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TA's hope for additional funding

By Ayse Guner
Arizona Daily Wildcat,
June 28, 2000
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Arizona Summer Wildcat

Salary and workload issues require more than money, TA's

If the University of Arizona receives additional funding next fall, the labor conditions of graduate students will slightly improve, said Gary Pivo, Graduate College Dean.

The administration is also planning to decrease the workload of graduate students, pending the amount of funding received.

Graduate students have long been seeking improvements in their labor conditions. Some of the concerns they raised were low pay, working more hours than they were paid for, and workload discrepancies as well as limited benefits provided by the university.

"The problem is the most serious in the College of Humanities. We need to focus there," Pivo said.

In the fall of 1999, the Teaching Task Force conducted a university-wide survey on the working conditions and compensation of graduate teaching assistants at the UA. The survey was evaluated at May 12 Campus Advisory Council meeting and one of the task force's findings was that teaching assistants work for 30 hours while they are paid for 20 hours.

"Teaching workloads are too high, affecting teaching assistants' ability to make appropriate academic progress toward their own degrees," stated the report. "TA salaries are too low to permit adequate living support."

Although the survey didn't have high enough sample estimates, it has been very helpful by defining the teaching assistant's workload, Pivo said.

"Since the report, I have been working with the vice president of under graduate education and the dean of the College of Humanities to come up with plans to reduce the workload."

Pivo added that the solution is to find enough funding to hire more TA's or reduce the number of students enrolled in courses.

"This is the first step to reduce the workload, but needs funding. I will be working with others developing budget to address the workload in colleges," Pivo said.

Beginning in the fall semester, first year English graduate students will teach three courses a year instead of four, without a salary decrease.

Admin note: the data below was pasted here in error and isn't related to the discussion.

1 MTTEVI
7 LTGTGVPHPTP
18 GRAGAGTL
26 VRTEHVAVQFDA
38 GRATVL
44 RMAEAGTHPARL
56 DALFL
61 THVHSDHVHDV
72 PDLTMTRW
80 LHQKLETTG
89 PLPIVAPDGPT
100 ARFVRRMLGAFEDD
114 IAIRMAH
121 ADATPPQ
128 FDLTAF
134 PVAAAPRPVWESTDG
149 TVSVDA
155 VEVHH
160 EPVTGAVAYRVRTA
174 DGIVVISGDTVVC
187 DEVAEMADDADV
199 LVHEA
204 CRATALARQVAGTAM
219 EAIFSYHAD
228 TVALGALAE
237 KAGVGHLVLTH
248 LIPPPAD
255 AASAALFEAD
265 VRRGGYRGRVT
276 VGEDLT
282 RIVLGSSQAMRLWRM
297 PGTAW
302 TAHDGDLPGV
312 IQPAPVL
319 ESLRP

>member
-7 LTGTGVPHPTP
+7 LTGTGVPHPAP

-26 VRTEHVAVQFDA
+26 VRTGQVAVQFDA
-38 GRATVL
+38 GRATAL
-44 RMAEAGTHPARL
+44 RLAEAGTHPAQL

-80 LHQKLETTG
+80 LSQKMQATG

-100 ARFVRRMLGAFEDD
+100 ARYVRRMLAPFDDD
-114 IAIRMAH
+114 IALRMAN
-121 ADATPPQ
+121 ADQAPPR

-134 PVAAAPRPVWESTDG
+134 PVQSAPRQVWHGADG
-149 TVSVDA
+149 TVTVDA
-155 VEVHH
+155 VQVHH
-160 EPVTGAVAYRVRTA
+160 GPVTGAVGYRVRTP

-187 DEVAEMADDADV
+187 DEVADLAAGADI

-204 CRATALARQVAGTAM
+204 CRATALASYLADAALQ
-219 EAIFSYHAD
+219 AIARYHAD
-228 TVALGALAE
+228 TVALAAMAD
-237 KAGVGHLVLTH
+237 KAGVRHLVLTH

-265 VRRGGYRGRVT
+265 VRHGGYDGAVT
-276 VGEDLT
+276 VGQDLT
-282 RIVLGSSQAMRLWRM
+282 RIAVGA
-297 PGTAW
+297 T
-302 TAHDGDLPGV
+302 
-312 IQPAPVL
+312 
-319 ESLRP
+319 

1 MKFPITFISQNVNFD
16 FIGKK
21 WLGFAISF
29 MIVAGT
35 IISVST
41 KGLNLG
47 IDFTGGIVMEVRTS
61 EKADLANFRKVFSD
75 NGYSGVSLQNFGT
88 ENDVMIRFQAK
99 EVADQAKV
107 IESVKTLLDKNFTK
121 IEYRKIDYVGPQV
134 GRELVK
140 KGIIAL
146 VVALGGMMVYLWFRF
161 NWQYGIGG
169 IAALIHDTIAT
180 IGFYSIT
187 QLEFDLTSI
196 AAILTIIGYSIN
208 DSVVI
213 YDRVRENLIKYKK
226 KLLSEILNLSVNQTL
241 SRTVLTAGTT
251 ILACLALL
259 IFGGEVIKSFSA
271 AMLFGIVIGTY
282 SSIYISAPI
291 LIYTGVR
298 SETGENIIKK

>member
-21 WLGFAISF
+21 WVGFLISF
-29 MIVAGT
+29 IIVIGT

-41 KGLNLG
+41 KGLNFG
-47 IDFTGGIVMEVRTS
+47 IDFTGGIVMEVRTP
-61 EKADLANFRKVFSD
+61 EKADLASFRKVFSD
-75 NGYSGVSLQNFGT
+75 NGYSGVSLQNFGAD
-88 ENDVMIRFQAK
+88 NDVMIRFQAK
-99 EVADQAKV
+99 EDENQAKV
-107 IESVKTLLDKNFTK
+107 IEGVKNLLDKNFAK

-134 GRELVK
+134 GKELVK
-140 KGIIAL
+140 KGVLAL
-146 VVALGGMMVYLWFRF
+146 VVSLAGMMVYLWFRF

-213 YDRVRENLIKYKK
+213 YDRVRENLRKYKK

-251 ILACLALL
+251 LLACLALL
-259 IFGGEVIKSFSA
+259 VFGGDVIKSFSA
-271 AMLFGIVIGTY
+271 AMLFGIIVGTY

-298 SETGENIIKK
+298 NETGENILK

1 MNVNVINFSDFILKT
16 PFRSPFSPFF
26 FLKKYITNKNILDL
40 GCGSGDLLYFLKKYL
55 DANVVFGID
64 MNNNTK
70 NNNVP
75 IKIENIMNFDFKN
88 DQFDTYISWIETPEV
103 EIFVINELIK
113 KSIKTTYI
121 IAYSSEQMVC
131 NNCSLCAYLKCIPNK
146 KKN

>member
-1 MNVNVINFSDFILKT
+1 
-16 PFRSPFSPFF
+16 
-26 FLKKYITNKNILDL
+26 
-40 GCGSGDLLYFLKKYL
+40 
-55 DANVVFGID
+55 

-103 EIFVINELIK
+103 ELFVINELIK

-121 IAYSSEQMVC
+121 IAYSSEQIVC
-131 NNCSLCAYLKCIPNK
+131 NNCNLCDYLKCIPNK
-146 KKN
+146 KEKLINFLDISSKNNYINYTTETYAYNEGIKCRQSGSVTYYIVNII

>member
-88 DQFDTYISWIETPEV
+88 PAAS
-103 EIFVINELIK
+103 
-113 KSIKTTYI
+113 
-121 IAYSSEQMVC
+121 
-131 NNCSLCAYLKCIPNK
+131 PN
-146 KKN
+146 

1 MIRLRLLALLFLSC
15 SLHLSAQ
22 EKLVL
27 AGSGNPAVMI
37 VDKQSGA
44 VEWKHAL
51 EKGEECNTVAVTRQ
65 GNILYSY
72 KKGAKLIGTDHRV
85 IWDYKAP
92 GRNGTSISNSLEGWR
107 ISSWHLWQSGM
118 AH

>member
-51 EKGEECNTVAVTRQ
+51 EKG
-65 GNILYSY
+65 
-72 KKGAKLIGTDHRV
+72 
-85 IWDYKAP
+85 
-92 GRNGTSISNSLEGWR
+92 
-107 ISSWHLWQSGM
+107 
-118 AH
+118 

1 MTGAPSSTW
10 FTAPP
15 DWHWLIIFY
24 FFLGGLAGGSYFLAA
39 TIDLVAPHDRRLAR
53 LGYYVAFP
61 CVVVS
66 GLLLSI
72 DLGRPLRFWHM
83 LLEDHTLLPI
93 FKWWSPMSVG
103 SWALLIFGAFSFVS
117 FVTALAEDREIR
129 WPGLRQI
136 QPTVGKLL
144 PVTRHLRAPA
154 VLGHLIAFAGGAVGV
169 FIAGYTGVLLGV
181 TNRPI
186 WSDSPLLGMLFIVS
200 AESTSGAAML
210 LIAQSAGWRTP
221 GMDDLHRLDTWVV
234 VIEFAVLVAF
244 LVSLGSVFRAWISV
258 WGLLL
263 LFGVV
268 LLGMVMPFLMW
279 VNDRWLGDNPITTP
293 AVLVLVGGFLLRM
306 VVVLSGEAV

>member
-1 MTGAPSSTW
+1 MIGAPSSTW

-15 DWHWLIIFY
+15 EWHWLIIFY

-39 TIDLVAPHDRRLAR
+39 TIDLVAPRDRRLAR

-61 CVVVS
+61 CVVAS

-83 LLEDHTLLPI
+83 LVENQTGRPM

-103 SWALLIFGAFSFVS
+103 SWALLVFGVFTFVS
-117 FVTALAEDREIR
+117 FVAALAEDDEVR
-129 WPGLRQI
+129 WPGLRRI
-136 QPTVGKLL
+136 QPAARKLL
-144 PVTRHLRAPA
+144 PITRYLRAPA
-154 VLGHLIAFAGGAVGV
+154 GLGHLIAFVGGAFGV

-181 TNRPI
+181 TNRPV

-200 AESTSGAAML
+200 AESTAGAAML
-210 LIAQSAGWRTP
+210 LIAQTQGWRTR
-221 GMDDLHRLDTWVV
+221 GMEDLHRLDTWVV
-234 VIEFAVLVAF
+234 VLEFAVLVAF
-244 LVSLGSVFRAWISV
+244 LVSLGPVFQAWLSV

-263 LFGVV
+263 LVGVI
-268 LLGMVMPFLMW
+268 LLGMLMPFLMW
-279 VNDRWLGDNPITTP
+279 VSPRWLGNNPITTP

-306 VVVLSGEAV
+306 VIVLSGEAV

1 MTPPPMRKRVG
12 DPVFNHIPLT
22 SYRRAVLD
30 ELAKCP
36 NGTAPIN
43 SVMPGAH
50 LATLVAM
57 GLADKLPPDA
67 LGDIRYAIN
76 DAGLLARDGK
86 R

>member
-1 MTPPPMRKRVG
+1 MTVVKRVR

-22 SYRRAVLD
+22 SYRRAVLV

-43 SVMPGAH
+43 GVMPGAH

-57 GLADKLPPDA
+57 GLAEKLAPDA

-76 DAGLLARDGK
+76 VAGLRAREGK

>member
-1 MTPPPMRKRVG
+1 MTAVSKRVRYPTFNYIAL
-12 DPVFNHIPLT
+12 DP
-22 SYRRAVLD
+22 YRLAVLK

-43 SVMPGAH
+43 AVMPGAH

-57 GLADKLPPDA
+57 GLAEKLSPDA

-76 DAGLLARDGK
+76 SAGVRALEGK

"We wanted to do something immediately, so we tried to address the workload of the graduate students that never taught before," said Larry Evers, head of the English department.

There are 8,068 graduate and professional students enrolled at the UA and in the fall of 1999 there were 1,324 graduate student teaching assistants, according to the Teaching Assistant Survey results.

TA salaries for the College of Humanities - which houses the English department - range from $11,475 to $13,163, where as College of Science - where Chemistry is based - range from $14,408 to $16,067, the report stated.

Pivo said the discrepancies are more or less a response to the market.

"You can find similar differences in other universities. The important thing to look at is how the salary in a single department is with the peer institutions in the same department," he added

While crux of the matter is funding, some teaching assistants said they also think its an issue of appreciation.

"Value is measured by money nowadays. All should be valued, all are part of the university," said M.J. Braun, an English graduate student who works on the executive committee of the Coalition to Organize Graduate Students.

COGS formed two years ago to discuss the unfair labor practices within the university.

"Our purpose is to collectively bargain with the university and come to an agreement on what the workers will be doing," Braun said.

Braun said she thinks hiring more adjunct and TA's is not a victory for the graduate student issues.

"The exploitation is shifted from one group to another," she said. "They (TA's) are hired on the need basis, and they don't even know whether they will have a job next semester."

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